Roget's 21st Century Thesaurus, Third Edition Copyright © 2013 by the Philip Lief Group.

EXAMPLES FROM THE WEB FOR WEAVE

She meant to weave some nice brushes, for the evening sweeping.

And since it is your glory to weave, you and yours must weave forever.

Let your business still be poetry, but weave it out of life instead of words.

We cut with a knife, we pierce with an awl, we weave with a shuttle, we name with a name.

So then you would counsel me to weave myself some sort of net?

But my bride must be able to gather the flax, and spin and weave a shirt, all in one day.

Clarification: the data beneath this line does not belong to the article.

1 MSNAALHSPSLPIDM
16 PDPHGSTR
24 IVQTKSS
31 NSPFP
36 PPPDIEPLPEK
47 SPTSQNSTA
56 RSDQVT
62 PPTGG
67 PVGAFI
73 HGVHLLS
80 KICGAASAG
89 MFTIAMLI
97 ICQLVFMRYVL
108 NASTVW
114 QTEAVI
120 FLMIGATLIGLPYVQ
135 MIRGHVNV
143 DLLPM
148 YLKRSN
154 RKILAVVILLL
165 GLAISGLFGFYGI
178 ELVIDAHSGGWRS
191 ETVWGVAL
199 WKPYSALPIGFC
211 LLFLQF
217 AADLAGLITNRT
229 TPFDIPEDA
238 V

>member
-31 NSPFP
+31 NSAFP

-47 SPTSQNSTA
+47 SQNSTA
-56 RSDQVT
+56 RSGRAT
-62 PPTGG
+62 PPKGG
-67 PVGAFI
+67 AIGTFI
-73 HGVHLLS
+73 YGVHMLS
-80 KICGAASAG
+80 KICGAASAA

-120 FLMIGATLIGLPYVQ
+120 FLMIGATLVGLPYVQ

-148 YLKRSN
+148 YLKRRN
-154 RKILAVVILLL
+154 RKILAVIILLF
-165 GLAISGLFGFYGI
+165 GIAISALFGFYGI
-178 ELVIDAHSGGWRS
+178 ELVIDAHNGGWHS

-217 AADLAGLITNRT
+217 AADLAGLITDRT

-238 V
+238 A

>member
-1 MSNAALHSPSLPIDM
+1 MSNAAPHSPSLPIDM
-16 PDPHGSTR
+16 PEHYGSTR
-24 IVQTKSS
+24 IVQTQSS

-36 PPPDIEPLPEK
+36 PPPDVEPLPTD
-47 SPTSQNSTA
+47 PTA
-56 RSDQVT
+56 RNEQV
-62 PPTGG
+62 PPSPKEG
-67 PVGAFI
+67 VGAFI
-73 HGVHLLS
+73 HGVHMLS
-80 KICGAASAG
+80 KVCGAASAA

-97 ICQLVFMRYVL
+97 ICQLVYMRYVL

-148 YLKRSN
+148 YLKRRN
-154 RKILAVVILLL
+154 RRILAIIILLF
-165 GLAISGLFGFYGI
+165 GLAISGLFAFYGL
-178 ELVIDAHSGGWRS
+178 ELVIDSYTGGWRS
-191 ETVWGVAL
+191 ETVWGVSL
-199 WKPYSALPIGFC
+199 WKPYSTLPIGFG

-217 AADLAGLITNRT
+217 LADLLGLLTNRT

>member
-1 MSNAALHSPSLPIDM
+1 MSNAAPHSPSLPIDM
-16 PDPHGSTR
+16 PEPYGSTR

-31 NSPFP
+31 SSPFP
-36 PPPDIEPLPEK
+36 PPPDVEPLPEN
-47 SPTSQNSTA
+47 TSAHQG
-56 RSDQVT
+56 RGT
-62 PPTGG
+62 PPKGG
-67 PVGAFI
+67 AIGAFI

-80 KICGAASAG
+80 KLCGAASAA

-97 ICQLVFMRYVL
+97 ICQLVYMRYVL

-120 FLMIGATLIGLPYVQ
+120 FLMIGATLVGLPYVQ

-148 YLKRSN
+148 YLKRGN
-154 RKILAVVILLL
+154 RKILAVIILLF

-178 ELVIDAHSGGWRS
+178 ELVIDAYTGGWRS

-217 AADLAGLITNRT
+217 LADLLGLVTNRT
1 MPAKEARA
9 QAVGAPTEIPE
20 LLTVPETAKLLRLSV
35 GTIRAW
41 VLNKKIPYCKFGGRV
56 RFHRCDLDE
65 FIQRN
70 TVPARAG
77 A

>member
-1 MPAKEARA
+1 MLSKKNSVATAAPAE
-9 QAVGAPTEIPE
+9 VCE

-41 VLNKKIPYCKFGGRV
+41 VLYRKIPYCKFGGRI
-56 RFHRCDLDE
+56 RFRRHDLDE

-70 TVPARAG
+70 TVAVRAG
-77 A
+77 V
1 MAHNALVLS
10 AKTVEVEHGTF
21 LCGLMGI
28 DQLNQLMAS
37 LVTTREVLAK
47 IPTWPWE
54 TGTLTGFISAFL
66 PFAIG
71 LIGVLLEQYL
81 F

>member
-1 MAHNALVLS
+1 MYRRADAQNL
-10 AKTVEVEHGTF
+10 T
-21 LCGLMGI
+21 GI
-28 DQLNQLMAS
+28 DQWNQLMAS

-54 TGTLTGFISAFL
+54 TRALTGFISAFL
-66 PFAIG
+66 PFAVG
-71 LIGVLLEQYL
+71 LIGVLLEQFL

Of all the precious schemes that had taken him months to weave, what was to come of them now?

It were, indeed, to weave Cyprus with the garland of the Bride!

And who could possibly have taken the trouble to weave all this romance about me?

Mayhap I'll weave it on a pillow into lace, as the maids in fair Holland are used to do.

WORD ORIGIN

Old English wefan "form by interlacing yarn" (class V strong verb; past tense wæf, past participle wefen), from Proto-Germanic *weban (cf. Old Norse vefa, Middle Low German, Middle Dutch, Dutch weven, Old High German weban, German weben "to weave"), from PIE *webh- "to weave;" also "to move quickly" (cf. Sanskrit ubhnati "he laces together," Persian baftan "to weave," Greek hyphe, hyphos "web," Old English webb "web").

Extended sense of "combine into a whole" is from late 14c.; meaning "go by twisting and turning" is first found 1590s. Sense in boxing is from 1818. Related: Wove; weaved; weaving.

MORE RELATED WORDS FOR WEAVE

Roget's 21st Century Thesaurus, Third Edition Copyright © 2013 by the Philip Lief Group.